Types of Notes

Part x of Getting Started

Now that you know what a Zettelkasten is, what exactly goes into it?

There are 4 types of notes

1. Fleeting notes

  • these are temporary notes made throughout the day, while thinking or reading
  • ideally, collect these notes into one or two main ‘inboxes’ so they’re easier to process later
    • ex. digital and/or analog notebooks or folders
  • when it’s time to process them at the end of the day, you will sort through these notes, pick out useful, interesting, or relevant ideas, and either transform them into permanent notes, or discard/archive them.
  • you don’t have to make fleeting notes, if you have an idea in mind, simply add directly to your permanent notes

2. Literature notes

  • these are created for a specific resource, such as a book, article, web page, etc.
  • notes are taken specifically on the content
  • these notes are typically filed separately from your permanent notes, such as with your <referencing> system.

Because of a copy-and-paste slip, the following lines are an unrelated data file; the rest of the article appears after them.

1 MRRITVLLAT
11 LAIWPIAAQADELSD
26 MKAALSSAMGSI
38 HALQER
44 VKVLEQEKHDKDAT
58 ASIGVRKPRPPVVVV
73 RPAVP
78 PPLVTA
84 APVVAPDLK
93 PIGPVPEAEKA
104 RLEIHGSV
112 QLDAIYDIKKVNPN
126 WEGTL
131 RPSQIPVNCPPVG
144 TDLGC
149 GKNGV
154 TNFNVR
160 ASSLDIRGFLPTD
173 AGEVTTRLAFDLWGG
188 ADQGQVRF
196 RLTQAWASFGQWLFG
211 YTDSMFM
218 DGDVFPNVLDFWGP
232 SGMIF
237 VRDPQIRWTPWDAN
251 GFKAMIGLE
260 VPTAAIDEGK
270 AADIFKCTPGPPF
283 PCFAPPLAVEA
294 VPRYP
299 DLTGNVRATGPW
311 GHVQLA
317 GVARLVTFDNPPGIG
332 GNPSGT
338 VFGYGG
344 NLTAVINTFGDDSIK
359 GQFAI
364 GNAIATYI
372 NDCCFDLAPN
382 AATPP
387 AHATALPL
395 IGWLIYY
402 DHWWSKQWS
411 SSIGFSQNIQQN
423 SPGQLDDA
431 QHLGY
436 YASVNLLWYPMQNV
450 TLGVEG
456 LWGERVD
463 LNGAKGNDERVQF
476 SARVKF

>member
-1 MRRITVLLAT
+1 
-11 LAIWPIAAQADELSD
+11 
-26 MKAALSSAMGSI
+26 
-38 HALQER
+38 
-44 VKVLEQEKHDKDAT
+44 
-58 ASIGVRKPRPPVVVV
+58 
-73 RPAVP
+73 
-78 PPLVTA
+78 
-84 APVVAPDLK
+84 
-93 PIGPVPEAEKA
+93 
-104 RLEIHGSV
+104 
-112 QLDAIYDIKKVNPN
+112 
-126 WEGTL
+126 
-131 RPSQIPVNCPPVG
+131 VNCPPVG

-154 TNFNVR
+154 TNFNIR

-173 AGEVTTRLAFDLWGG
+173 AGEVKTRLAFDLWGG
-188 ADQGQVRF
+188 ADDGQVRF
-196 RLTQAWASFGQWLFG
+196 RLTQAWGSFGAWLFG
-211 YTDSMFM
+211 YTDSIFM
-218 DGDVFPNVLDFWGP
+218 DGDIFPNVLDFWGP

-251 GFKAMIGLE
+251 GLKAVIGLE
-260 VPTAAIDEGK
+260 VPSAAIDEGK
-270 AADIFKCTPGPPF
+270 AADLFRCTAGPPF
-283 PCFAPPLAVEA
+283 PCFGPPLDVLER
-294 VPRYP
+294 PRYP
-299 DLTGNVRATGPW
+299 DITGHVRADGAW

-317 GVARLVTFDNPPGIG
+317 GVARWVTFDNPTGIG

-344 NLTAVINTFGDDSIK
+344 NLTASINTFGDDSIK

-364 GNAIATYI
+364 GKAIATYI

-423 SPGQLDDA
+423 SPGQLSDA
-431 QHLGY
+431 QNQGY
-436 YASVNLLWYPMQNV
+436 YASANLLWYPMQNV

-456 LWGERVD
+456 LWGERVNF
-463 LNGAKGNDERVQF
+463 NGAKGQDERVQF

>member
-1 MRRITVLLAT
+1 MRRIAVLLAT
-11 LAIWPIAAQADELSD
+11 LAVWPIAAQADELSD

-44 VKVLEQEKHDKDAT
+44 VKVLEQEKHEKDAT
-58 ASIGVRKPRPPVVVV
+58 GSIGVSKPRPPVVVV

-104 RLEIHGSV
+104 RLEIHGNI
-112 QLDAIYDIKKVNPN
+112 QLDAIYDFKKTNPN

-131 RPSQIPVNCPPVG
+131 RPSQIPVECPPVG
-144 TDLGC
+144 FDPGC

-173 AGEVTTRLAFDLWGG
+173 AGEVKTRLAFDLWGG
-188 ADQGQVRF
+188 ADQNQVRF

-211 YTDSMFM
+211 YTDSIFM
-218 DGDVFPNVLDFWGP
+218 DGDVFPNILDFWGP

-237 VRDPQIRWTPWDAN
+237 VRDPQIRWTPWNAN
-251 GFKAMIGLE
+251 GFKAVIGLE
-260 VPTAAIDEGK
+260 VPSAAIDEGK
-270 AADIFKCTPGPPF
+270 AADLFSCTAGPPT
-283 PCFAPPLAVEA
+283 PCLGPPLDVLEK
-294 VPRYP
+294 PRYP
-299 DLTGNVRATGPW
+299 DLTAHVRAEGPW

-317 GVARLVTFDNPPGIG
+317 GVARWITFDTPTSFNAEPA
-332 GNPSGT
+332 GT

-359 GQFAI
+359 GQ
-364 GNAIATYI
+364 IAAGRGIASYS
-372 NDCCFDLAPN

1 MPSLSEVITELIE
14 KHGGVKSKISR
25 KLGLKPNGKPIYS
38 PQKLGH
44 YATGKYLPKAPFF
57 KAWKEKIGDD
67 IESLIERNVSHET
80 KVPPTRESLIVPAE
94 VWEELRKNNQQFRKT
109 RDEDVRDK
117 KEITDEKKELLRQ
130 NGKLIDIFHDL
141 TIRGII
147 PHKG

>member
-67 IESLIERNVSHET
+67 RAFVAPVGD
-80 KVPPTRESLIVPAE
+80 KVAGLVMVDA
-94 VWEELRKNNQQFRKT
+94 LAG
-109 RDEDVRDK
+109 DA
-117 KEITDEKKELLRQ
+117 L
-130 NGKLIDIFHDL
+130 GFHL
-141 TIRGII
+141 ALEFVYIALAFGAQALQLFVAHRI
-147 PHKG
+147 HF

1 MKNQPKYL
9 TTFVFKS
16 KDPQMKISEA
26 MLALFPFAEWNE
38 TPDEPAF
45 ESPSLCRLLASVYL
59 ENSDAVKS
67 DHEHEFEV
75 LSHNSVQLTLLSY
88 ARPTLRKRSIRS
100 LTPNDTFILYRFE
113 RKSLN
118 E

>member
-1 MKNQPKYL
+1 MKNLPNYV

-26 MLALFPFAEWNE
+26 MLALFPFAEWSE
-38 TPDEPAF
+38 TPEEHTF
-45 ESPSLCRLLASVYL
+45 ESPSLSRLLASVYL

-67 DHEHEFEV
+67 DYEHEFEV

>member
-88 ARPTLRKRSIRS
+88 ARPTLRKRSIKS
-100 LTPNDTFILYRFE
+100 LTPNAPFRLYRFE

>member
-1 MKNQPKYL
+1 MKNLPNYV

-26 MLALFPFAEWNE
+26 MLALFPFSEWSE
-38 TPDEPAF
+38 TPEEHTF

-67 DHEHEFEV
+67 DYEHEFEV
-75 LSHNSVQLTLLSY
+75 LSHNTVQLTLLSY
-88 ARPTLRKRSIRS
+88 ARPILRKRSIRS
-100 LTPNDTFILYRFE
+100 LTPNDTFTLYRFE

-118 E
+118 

• be selective, rewrite it in your own words and make sure you understand the concept (or follow up on it if you don’t at first)
  • as when writing academic papers, use direct quotes sparingly
  • remember, you are not simply collecting resources (see Collecting Resources vs. Collecting Notes)
  • Question: is the content useful/interesting/relevant to you and/or your research?

3. Permanent notes

  • once you have an idea to add to your Zettelkasten, you are ready to create permanent notes (Zettel)
  • Linking is a key component of creating your Zettelkasten
    • every time you add a new Zettel, look through your previous notes and ask yourself:
      • is this relevant to my research/thoughts/interests?
      • how can I develop or add to existing ideas/arguments/discussions?
      • does this new information contradict, correct, support, or add to my thoughts?
      • can I combine ideas?
      • do any questions arise?
      • what’s missing from my knowledge?
      • what do I want to explore further?


  • these are formal notes with certain qualities:
    • atomic (1 idea = 1 note)1 - this encourages you to get to the core essence of the idea
    • write in full sentences and as if writing for someone else2 - you shouldn’t need much context to understand the note, imagine reading it a year from now, will you still understand it?
    • include sources and links to other related notes

4. Index or Structure notes


Ahrens, S. (2017). How to take smart notes: One simple technique to boost writing, learning and thinking: for students, academics and nonfiction book writers. CreateSpace. (also see Recommended Book List for further reading)